And that’s what you need to know: Google is taking a stand, challenging China to bring its human rights record into line with what it considers its most important tenet: “Don’t be evil.” Now everyone wants to know if other companies also will discover the ethicist inside them and find a purpose more important than making money for shareholders.

Google steals CES spotlight, and a page from Apple

When it comes to blockbuster product introductions, Apple is king. So it’s not surprising that Google, which is looking to challenge Apple’s iPhone dominance, is stealing a page from the Steve Jobs & Co. playbook. Reuters

Reuters

Google emailed invitations to reporters on Tuesday for “an Android press gathering” that will take place at its Mountain View, California headquarters on Jan 5, as rumours continue to swirl that the company is preparing to release a Google-branded smartphone.

Yes, that’s the same week as the big Consumer Electronics Show in Las Vegas, where Sony, Microsoft, Samsung et al will dutifully convene to show off their latest doodads.

Google and Yelp: A holiday drama… or farce

Only a few days ago, Yelp insiders seemed on the verge of taking home a $500 million holiday gift basket courtesy of Google, which was in talks to acquire the online publisher of local business reviews.

Now all that good cheer appears to have turned to acrimony, with the deal talks in tatters and the two sides pointing fingers.

googleBlogTechCrunch, the blog that initially reported news of discussions between Google and Yelp, said on Monday that the talks ended abruptly after Yelp CEO Jeremy Stoppleman walked away.

Twitter’s price for Tweets: $25 million

The last time the world had a look at Twitter’s financial books, the company was targeting a meager $400,000 in revenue for the third quarter of 2009 and $4 million in the fourth quarter.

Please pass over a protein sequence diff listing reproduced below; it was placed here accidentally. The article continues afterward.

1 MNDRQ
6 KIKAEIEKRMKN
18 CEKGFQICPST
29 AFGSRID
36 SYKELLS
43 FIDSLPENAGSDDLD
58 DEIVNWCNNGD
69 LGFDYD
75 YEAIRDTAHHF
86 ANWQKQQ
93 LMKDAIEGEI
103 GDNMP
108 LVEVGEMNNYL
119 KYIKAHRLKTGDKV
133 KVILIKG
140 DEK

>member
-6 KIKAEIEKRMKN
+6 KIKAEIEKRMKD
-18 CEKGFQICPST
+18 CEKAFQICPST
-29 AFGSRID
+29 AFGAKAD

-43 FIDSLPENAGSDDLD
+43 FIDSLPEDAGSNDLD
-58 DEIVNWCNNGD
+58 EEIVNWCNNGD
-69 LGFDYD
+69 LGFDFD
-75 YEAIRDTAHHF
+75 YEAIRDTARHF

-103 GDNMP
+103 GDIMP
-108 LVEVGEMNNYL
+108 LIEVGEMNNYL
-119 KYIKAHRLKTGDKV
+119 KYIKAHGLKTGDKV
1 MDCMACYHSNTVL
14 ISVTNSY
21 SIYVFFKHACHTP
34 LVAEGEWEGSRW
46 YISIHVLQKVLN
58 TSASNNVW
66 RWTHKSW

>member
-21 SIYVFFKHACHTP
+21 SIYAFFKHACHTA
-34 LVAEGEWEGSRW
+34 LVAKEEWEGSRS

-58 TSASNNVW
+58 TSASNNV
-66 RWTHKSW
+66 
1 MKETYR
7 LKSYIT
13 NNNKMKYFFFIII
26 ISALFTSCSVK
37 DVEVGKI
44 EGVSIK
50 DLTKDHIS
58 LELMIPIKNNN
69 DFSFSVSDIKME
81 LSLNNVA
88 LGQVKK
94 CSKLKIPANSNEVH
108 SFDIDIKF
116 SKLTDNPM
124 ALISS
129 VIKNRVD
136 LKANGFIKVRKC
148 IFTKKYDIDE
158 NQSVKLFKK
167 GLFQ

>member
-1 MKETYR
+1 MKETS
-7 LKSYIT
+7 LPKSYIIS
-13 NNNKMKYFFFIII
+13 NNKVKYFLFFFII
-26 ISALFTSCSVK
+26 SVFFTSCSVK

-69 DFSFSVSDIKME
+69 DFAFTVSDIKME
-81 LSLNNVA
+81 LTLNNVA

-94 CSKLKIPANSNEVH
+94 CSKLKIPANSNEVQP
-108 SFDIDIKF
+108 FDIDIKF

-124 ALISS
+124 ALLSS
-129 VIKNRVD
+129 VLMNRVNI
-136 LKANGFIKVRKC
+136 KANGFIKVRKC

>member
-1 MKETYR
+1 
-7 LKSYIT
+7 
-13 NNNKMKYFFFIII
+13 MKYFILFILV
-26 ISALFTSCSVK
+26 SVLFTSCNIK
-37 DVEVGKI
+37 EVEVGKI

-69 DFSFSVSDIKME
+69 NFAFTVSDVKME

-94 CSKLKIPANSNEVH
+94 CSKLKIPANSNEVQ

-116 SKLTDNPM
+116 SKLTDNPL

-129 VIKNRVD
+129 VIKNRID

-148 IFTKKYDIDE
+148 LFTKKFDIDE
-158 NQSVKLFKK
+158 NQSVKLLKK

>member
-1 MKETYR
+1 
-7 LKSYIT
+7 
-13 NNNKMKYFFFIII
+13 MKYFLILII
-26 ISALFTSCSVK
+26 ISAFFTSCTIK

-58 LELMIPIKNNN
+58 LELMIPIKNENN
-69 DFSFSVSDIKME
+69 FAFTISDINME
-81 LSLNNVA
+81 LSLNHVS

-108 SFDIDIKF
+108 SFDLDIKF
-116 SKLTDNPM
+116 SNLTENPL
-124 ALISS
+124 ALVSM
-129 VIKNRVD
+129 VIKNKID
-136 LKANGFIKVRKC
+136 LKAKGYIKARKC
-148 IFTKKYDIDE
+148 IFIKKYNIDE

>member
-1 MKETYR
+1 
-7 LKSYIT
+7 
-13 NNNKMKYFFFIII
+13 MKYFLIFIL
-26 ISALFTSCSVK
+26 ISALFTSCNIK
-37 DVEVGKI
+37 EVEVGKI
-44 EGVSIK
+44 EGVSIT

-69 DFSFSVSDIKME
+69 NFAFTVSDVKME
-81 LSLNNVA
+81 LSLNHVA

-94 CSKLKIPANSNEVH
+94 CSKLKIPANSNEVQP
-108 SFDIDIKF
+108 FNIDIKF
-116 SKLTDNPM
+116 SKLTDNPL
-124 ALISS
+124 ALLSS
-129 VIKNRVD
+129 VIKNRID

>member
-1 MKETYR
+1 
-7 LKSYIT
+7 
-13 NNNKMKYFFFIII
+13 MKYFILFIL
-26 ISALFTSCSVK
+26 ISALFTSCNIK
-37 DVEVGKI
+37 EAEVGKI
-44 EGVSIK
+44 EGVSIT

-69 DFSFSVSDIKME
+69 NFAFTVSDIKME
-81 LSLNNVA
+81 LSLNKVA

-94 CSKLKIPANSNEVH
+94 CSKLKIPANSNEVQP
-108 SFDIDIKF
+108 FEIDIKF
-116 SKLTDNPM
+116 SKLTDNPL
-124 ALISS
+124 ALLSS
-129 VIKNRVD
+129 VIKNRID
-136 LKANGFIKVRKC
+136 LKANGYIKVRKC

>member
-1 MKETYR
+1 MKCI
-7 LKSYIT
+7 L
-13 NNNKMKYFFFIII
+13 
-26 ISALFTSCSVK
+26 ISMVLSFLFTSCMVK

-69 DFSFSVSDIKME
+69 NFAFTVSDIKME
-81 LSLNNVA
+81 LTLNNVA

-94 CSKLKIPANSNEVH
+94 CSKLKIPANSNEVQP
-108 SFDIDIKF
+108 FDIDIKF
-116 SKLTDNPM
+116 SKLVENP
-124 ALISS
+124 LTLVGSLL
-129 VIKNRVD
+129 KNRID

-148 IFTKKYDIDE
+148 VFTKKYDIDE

But that information was based on documents stolen from Twitter by a hacker and republished by the blog TechCrunch.

And it was before Twitter, the popular microblogging service that allows users to broadcast short, 140-character text messages across the Internet, had inked monumental deals with search giants Google and Microsoft.

Facebook nearing $1 billion revenue run rate, Zynga revenue triples

Everybody knows social media firms are growing like gangbusters. Facebook, for instance, recently surpassed 350 million users, 16 months after reaching 100 million users.

How much money the Web start-ups are making is less clear — though industry-watchers were treated to a few tantalizing revelations this week.

Facebook is within striking distance of a $1 billion annual revenue run rate, according to TBI Research analyst Rory Maher.

Yahoo: We got Tweets too!

If you’re an Internet search engine, having Twitter content adorning your results has become as fashionable as claiming a Tiger Woods liaison seems to be for a certain group of people.

Google and Microsoft both raced to announce deals to incorporate Twitter in their search results within hours of each other in October.

And Yahoo – despite its plan to cease investing in back-end search technology and to outsource the job to Microsoft – does not want to be left out of the action.